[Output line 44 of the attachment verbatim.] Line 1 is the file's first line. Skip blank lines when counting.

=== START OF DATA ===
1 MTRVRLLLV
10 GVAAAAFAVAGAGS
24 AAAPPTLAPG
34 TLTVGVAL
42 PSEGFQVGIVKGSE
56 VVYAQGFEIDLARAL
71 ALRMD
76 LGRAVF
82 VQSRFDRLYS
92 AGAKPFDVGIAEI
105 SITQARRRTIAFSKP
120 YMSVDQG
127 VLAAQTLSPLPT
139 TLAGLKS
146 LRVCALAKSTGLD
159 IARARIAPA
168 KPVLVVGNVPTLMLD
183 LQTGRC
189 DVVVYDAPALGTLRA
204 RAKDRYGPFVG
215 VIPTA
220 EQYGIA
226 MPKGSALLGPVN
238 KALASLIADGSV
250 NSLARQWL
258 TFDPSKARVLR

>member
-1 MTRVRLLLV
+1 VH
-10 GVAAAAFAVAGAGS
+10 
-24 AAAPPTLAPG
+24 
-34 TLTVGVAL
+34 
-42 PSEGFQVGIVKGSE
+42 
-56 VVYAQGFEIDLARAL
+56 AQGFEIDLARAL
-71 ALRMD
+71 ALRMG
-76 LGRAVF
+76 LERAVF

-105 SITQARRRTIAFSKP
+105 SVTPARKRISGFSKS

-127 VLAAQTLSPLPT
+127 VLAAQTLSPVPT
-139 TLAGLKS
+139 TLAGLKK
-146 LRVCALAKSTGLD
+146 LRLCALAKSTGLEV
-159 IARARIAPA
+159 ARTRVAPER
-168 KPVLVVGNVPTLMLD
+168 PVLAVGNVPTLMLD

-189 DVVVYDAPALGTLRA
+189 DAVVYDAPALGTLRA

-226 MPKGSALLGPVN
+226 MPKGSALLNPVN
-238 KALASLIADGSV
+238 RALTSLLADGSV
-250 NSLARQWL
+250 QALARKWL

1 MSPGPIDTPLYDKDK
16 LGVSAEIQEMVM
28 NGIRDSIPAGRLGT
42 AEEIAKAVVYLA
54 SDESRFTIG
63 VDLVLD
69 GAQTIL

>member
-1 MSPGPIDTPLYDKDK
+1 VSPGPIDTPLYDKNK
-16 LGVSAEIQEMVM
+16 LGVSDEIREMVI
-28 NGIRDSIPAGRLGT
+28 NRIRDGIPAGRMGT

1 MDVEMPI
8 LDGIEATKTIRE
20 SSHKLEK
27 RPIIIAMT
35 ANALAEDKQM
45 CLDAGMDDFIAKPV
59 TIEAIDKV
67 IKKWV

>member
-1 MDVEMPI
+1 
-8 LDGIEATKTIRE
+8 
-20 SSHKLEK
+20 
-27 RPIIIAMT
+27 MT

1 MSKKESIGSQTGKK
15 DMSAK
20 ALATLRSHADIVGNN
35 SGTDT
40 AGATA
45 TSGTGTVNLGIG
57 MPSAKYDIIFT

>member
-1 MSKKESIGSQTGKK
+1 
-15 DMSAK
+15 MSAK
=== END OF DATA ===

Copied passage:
-105 SITQARRRTIAFSKP